On June 19, 2014, North Sea Brent crude prices declined by 49%; meanwhile the Russian ruble fell by 49.05% during the same period

The Colombian Peso

Tucked in the northern edge of South America, not many think of Colombia as a nation with a steep reliance on energy exports. However, Colombia is one of the most energy-dependent countries in the Western Hemisphere when it comes to generating revenue for its economy.

Roughly 45% of all exports in Colombia are tied to oil and gas products, making the Peso susceptible to price swings during times of commodity volatility. Like Russia and other companies with a steep reliance on energy exports, the nation is attempting to diversify its employment sectors to bring its emerging market economy into developed status. However, such diversification will take time, education, and resources.(For more, read: Is Colombia an Emerging Market Economy?).The Colombian peso has declined by 37.86% since oil prices began retreating in June 2014.

The Norwegian Krone

Oil is central to Norway's higher-than-average Gross Domestic Product and GDP per capita. The nation's economic success has been accelerated by a non-disrupted source of crude oil. Norway’s petroleum sector is its most important industry—the petroleum sector accounts for 21.5% of its GDP, and almost half (48.9%) of total exports. However, as a result of poor oil prices, the Norwegian Krone has been down 25.69% since June 2014. (Read more, here: Norway, the Safest Oil Economy?)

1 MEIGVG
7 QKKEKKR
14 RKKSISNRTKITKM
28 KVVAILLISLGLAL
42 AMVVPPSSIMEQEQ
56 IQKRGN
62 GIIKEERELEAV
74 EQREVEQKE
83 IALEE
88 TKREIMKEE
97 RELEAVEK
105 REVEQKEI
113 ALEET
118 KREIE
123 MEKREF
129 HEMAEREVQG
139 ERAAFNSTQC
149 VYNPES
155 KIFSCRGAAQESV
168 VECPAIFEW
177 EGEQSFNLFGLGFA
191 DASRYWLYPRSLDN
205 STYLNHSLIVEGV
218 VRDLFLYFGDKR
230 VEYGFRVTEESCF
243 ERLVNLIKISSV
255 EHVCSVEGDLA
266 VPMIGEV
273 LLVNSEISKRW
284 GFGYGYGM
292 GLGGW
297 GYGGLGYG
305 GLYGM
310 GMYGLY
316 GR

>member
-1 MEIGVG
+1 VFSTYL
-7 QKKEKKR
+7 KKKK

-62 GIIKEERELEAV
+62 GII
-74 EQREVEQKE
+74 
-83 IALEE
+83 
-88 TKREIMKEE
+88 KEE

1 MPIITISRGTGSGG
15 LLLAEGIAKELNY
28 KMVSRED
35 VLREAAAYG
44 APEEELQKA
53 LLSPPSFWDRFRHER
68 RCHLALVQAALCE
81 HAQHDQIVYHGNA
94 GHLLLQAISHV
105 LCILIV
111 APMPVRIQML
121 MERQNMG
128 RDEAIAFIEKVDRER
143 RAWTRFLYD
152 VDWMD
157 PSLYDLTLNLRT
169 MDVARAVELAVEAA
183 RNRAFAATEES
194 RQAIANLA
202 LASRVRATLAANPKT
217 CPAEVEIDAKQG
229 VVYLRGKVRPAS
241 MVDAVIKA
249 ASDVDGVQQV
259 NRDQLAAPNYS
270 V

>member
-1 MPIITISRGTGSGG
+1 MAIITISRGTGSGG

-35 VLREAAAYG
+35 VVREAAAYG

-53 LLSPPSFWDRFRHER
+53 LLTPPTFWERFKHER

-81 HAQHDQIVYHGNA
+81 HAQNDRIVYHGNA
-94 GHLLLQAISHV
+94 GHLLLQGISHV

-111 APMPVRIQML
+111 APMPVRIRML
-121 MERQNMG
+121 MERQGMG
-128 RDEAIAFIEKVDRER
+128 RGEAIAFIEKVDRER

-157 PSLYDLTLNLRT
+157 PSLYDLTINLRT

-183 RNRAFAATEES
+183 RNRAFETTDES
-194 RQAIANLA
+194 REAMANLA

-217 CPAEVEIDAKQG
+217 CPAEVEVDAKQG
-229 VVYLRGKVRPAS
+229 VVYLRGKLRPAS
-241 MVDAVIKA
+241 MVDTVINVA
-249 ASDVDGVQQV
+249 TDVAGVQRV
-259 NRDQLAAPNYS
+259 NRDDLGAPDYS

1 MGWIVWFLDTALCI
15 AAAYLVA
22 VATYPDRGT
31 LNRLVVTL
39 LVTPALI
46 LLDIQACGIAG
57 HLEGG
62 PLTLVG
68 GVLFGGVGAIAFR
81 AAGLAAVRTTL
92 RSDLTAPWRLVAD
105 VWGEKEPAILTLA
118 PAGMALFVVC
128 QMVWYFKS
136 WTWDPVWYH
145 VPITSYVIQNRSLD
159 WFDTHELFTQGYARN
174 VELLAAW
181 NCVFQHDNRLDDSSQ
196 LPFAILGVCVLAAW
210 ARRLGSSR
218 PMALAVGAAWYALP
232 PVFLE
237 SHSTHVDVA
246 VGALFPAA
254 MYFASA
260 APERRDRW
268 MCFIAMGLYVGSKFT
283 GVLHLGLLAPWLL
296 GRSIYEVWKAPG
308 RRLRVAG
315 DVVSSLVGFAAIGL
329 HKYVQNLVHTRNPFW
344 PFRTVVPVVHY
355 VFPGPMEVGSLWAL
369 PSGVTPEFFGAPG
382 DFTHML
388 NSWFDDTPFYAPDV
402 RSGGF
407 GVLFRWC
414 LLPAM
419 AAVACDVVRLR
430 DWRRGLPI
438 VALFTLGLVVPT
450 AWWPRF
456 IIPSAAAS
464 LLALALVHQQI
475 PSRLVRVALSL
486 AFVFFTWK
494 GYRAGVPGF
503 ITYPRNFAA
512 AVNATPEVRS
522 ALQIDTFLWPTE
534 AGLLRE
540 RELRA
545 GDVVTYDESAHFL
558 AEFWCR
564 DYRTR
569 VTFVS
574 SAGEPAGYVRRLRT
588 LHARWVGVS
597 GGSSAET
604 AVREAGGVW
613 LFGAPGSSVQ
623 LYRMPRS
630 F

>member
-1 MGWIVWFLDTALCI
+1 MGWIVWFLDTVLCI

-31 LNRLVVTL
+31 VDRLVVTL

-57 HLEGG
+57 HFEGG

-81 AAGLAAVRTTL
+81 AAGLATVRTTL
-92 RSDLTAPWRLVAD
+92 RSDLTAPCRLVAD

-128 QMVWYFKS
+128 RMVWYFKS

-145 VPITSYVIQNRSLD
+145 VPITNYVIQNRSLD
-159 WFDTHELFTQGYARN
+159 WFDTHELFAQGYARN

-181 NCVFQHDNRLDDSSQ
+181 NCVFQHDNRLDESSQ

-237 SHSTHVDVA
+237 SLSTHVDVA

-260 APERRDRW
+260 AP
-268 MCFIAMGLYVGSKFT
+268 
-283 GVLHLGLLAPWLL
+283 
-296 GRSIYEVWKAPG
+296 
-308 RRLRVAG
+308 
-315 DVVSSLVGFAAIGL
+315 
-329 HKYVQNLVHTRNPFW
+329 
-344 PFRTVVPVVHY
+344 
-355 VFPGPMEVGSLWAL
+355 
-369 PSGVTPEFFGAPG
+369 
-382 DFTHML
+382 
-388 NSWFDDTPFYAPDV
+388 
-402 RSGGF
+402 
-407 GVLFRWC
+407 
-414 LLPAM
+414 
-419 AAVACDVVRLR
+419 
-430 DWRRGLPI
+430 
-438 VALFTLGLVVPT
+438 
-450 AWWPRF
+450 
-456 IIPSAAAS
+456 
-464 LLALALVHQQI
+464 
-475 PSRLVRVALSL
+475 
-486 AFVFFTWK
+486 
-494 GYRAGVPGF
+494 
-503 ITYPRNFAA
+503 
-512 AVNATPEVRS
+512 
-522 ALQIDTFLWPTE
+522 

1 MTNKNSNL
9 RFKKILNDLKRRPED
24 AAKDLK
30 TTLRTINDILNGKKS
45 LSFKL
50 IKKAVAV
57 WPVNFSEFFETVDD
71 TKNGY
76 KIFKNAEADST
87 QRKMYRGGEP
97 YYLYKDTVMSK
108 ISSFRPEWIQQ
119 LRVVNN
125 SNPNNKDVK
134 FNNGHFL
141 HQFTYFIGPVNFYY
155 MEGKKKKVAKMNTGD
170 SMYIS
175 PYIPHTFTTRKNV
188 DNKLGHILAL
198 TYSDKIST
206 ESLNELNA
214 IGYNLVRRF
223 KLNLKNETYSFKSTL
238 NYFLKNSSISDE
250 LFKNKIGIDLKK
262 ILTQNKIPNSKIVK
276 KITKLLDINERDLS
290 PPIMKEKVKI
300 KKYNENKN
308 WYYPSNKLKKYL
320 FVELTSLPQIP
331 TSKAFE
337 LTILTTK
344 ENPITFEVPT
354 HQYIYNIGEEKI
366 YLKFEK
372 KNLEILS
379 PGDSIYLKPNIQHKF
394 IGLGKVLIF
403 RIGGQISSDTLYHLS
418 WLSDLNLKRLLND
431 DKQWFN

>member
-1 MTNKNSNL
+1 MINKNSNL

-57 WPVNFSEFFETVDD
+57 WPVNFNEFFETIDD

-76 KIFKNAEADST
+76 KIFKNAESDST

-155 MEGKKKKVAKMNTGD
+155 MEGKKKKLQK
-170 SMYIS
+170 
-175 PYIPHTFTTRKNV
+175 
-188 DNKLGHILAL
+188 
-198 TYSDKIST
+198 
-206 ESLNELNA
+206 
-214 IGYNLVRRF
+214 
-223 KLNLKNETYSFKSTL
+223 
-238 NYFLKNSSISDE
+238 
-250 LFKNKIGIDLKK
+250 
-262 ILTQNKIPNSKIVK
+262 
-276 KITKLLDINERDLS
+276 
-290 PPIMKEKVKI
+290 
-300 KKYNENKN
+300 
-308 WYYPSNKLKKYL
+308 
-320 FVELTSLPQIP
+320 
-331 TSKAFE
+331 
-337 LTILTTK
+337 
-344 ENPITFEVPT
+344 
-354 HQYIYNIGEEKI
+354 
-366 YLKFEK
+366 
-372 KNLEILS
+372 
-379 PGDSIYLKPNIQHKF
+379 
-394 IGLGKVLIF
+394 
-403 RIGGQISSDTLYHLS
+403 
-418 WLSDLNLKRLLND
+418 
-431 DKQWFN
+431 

The Brazilian Real

The Brazilian real recently hit an all-time low against the U.S. dollar as falling commodity prices weaken South America’s largest economy. The nation's largest energy company Petrobras has been crippled by a massive corruption scandal and falling crude prices.

Brazil hopes the 2016 Olympics will reinvigorate the economy; however, systemic problems related to a lack of economic diversity, weak infrastructure, and an over-reliance on commodity production will continue to plague Brazil’s currency long after the final gold medal has been issued. While the nation has a smaller percentage of oil exports than other companies on this list, falling commodity prices in metals, grains, and other agricultural commodities have pulled the Real down. Since June 2014, the Real has declined by 42.8%.

The Bottom Line

Falling oil prices can have an adverse impact on countries who's currencies rely on energy exports to fuel economic growth and development. Currencies with the highest correlation between oil prices and the value of the nation's money are traditionally known as petrocurrencies. Additional exporting countries whose currencies have a strong link to oil prices include Saudi Arabia, Iran, Iraq, Nigeria, and Venezuela (For more, read: Can a Venezuela Revolt Impact Oil Prices?)

Should oil prices rise in the coming months, these currencies would likely appreciate against the dollar and the currencies of nations that are net importers of energy commodities.